• Saahil Menon

Money: Stop Spending and Start Investing

Updated: Aug 13, 2019

Money’s an interesting concept, isn’t it? We rave and dream about being financially successful – owning a breathtaking house with a view or cruising the street in a bright convertible – and yet we still don’t do the first thing we can do to get us there? We leave our extra money in the drawer, we unnecessarily binge on fast food, or, worst of all, we spend it on items we won’t even use in 3 months.

Now by no means do I possess a luxurious estate or a sparkly Lamborghini yet, and by no means will one-day’s investing get me there, but I do believe that consistently minimizing wasteful spending and putting that money to work is the first step towards that level of augmented wealth. Even on a small scale, investing for several years has allowed me to freely acquire the valuable products that I admire using my own earnings, which is exactly the independence that I want for you starting TODAY.

If the positive advent of independence still hasn’t convinced you that you should stop spending and start investing, here are 3 pointers that might.

1) Money lying around loses value due to inflationary pressure.

Source 1: (Kiplinger, 2019)

This one was probably the biggest mind-changer for me, because I’ve arguably foregone hundreds of dollars in value when all my money was simply lying dead in my drawer for years; inflation severed its value with each passing day.

Inflation refers to a persistent rise in the price of goods and services over time, and it’s a concept that perpetually exists in our day to day lives. In terms of money, let me put this into perspective:

If you had $500 kept in your drawer for 5 years starting in 2014, that money would be worth $461.07 today, adjusted for inflation. From an investment standpoint, your $500 has yielded a -7.7% return over 5 years, which isn’t where you want to be if you’re looking to make money.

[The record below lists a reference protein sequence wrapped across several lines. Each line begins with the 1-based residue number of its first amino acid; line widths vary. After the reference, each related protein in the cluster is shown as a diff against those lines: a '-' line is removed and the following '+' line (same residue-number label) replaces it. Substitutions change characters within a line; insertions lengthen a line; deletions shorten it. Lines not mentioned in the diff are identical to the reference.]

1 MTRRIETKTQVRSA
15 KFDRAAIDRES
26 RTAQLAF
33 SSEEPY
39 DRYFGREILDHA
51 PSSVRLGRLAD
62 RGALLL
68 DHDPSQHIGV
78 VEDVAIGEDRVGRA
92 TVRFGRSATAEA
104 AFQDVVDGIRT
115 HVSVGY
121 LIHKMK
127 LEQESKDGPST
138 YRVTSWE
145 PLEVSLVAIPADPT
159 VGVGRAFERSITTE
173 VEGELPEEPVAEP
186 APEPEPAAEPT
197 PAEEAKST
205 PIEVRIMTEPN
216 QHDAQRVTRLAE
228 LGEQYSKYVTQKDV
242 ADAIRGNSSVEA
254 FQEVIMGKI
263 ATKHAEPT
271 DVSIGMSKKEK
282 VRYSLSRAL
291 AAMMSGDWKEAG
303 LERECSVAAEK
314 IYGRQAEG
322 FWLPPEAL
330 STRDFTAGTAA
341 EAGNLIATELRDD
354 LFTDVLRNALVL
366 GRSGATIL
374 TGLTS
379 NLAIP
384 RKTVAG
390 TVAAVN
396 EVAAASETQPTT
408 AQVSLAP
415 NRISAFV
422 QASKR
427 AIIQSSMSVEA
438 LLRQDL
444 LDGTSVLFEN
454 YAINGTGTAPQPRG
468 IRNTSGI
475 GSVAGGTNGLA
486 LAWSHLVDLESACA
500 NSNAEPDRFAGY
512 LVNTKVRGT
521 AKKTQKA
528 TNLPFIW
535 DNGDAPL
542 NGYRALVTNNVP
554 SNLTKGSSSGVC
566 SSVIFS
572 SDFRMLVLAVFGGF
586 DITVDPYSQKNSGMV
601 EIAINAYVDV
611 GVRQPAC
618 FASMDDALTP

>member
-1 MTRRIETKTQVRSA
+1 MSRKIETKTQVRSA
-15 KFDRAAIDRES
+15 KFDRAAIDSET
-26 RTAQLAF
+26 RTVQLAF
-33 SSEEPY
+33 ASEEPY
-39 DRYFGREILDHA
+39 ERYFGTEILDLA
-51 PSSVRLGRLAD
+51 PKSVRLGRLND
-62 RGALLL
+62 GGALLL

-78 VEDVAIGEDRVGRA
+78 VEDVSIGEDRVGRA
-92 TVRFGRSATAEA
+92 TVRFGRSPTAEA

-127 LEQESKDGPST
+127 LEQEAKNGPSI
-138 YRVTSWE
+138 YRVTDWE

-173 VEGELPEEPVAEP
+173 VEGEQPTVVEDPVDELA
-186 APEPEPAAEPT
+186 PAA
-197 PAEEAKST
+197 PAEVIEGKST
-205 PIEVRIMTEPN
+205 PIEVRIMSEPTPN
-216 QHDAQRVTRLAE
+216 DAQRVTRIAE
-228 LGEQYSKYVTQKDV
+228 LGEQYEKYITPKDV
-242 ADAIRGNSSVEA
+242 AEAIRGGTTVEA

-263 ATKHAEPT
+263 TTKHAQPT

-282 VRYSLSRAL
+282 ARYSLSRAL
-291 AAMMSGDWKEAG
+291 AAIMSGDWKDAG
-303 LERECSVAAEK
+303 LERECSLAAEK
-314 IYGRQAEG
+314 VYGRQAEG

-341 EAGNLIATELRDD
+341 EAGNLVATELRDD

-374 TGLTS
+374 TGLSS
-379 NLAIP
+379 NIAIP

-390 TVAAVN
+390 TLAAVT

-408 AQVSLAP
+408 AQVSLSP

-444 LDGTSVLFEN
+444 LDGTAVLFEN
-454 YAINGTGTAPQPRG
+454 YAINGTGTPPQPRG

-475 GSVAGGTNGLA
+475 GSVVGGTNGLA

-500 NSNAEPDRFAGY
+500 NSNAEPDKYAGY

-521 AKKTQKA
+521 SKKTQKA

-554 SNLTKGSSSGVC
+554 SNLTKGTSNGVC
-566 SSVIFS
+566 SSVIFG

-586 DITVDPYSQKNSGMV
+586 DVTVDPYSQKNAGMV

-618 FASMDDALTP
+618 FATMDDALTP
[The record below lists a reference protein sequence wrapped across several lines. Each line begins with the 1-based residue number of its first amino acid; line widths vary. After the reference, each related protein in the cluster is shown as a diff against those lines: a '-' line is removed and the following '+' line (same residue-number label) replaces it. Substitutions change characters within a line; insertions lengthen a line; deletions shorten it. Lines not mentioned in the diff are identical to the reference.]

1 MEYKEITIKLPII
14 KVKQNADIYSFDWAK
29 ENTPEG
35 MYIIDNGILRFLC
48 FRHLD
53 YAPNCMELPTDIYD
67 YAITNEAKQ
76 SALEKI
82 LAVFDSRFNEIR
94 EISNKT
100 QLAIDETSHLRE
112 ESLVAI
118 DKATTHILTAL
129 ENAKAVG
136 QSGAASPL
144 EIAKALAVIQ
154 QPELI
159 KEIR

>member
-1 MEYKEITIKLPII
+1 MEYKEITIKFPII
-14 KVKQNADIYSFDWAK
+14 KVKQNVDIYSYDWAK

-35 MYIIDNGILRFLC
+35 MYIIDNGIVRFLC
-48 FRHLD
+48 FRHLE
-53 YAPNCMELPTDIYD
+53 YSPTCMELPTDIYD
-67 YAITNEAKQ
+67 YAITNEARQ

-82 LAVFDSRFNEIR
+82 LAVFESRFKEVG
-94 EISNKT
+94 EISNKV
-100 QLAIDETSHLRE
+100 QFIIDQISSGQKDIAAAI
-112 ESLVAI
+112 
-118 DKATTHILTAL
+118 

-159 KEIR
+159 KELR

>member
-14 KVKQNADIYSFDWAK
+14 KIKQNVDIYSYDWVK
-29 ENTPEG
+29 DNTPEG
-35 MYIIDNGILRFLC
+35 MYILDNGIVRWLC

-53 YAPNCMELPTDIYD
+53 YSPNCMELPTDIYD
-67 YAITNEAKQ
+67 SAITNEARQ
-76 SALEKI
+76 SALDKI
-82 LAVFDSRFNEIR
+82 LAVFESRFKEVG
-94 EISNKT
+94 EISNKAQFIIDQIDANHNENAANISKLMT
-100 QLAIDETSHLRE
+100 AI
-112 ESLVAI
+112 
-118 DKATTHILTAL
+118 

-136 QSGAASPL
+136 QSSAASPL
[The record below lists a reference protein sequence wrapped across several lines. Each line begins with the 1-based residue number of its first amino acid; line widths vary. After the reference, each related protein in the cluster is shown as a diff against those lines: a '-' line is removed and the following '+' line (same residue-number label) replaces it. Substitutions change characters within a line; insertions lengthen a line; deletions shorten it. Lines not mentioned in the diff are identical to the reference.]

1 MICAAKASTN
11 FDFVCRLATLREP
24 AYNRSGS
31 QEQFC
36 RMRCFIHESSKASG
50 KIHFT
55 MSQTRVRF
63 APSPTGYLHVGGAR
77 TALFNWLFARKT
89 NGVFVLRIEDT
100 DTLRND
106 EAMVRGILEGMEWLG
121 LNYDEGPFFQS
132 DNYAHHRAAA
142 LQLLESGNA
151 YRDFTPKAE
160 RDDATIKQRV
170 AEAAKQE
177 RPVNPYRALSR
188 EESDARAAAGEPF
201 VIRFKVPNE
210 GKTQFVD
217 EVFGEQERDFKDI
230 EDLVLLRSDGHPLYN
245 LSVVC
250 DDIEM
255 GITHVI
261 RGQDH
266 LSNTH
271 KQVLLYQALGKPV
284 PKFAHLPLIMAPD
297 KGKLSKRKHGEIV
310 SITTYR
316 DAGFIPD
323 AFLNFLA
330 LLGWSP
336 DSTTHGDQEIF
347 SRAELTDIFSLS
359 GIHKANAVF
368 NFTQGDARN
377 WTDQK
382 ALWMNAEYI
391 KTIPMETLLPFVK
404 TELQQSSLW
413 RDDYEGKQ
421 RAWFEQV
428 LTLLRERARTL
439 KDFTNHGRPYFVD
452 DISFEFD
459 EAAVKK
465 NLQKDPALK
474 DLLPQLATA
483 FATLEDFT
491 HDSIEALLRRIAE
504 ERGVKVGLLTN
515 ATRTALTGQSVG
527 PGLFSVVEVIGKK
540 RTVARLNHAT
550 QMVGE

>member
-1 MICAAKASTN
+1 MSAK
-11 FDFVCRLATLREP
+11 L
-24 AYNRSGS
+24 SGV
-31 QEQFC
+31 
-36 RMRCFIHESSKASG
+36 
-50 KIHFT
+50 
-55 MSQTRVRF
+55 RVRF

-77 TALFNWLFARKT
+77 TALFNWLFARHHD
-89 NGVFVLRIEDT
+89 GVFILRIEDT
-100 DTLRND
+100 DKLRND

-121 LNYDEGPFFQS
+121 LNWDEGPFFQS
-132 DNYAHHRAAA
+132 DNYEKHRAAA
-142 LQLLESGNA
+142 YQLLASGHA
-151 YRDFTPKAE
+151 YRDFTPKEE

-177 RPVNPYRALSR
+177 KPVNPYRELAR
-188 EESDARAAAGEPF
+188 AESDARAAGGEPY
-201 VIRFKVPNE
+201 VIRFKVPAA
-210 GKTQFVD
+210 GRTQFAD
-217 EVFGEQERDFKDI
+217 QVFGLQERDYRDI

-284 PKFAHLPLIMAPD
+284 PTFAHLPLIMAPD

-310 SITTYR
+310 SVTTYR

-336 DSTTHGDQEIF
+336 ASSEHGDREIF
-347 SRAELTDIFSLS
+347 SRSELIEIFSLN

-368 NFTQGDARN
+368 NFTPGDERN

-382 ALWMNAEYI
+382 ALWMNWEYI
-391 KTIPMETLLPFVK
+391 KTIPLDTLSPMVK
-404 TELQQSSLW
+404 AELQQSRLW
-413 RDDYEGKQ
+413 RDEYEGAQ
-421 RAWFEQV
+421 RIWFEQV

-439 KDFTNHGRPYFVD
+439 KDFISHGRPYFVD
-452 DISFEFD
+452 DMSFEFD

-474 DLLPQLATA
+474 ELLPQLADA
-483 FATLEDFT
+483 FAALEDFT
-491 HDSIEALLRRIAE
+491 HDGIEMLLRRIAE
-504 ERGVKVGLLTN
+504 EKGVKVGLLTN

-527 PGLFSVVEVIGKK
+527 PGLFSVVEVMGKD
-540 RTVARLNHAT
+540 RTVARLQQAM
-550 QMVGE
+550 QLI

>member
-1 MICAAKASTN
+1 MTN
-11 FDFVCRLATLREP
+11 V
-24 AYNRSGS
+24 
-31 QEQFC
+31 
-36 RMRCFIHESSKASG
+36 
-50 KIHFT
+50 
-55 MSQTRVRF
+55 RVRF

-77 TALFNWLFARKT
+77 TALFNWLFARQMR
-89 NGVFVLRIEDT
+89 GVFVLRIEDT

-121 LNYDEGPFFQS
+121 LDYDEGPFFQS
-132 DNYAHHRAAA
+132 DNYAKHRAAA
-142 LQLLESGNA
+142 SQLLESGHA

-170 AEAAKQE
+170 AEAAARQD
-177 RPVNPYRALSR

Conversely, let’s consider the very same $500 invested into the S&P500 index in 2014. The S&P is an amalgamation of the top 500 companies in the US, which is why this index is considered a representation of the "market" as whole.

Over the last 5 years, the S&P500 has gained 7.192% each year, which means that your $500 investment would be worth $707.50 today, adjusted for inflation.

Now, you might think:

“But losing $40 over 5 years is nothing!”

“But surely gaining $200 in 5 Years isn’t worth it!”

In retrospect, agreed, $200 over 5 years isn’t much, but you’re forgetting the fact that you gained over $200 from doing absolutely NOTHING except making the original investment. Nothing. Nada. Niente.

You made 200 bucks in purely passive income: i.e. you could be studying, partying, playing sport or any one of the 147 things that you love doing, but your money would still be multiplying every single day.

Passive Income is considered to be the key to wealth according to one of the most influential business books of our time, “Rich Dad, Poor Dad” by Robert Kiyosaki. The book leverages the fact that passive income makes you money in your sleep to convince you that you should be investing the money you’ve successfully saved, and not spending it on commodities that gain you short-lived satisfaction along with negative returns.